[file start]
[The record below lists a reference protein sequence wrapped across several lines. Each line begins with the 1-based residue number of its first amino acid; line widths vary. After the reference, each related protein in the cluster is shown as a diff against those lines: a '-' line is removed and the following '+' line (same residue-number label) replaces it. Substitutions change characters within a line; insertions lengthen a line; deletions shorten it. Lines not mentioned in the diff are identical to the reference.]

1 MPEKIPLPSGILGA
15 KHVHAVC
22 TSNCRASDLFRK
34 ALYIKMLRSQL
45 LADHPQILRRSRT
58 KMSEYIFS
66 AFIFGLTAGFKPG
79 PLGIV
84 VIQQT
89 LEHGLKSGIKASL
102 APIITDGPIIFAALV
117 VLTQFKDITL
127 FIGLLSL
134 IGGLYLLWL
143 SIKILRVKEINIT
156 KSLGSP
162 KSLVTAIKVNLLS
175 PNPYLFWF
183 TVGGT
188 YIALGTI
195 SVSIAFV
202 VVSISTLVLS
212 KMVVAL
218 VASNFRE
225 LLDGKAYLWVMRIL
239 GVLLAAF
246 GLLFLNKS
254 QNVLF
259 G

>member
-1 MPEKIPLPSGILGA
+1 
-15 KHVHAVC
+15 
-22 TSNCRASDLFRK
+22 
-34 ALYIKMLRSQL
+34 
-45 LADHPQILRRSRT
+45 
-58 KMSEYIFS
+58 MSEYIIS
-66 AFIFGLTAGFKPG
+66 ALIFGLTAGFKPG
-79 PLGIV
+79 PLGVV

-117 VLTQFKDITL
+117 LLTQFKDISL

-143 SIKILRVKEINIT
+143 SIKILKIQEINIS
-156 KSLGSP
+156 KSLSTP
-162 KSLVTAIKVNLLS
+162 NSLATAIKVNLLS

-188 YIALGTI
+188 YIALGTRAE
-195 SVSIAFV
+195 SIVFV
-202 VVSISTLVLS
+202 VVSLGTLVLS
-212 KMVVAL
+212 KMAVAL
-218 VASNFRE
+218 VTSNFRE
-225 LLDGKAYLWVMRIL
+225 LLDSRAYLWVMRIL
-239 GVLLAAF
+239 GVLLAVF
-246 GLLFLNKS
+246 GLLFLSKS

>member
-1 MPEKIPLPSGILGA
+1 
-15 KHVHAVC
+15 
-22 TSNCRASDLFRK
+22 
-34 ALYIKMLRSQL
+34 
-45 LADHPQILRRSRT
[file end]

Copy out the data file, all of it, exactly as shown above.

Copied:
[The record below lists a reference protein sequence wrapped across several lines. Each line begins with the 1-based residue number of its first amino acid; line widths vary. After the reference, each related protein in the cluster is shown as a diff against those lines: a '-' line is removed and the following '+' line (same residue-number label) replaces it. Substitutions change characters within a line; insertions lengthen a line; deletions shorten it. Lines not mentioned in the diff are identical to the reference.]

1 MPEKIPLPSGILGA
15 KHVHAVC
22 TSNCRASDLFRK
34 ALYIKMLRSQL
45 LADHPQILRRSRT
58 KMSEYIFS
66 AFIFGLTAGFKPG
79 PLGIV
84 VIQQT
89 LEHGLKSGIKASL
102 APIITDGPIIFAALV
117 VLTQFKDITL
127 FIGLLSL
134 IGGLYLLWL
143 SIKILRVKEINIT
156 KSLGSP
162 KSLVTAIKVNLLS
175 PNPYLFWF
183 TVGGT
188 YIALGTI
195 SVSIAFV
202 VVSISTLVLS
212 KMVVAL
218 VASNFRE
225 LLDGKAYLWVMRIL
239 GVLLAAF
246 GLLFLNKS
254 QNVLF
259 G

>member
-1 MPEKIPLPSGILGA
+1 
-15 KHVHAVC
+15 
-22 TSNCRASDLFRK
+22 
-34 ALYIKMLRSQL
+34 
-45 LADHPQILRRSRT
+45 
-58 KMSEYIFS
+58 MSEYIIS
-66 AFIFGLTAGFKPG
+66 ALIFGLTAGFKPG
-79 PLGIV
+79 PLGVV

-117 VLTQFKDITL
+117 LLTQFKDISL

-143 SIKILRVKEINIT
+143 SIKILKIQEINIS
-156 KSLGSP
+156 KSLSTP
-162 KSLVTAIKVNLLS
+162 NSLATAIKVNLLS

-188 YIALGTI
+188 YIALGTRAE
-195 SVSIAFV
+195 SIVFV
-202 VVSISTLVLS
+202 VVSLGTLVLS
-212 KMVVAL
+212 KMAVAL
-218 VASNFRE
+218 VTSNFRE
-225 LLDGKAYLWVMRIL
+225 LLDSRAYLWVMRIL
-239 GVLLAAF
+239 GVLLAVF
-246 GLLFLNKS
+246 GLLFLSKS

>member
-1 MPEKIPLPSGILGA
+1 
-15 KHVHAVC
+15 
-22 TSNCRASDLFRK
+22 
-34 ALYIKMLRSQL
+34 
-45 LADHPQILRRSRT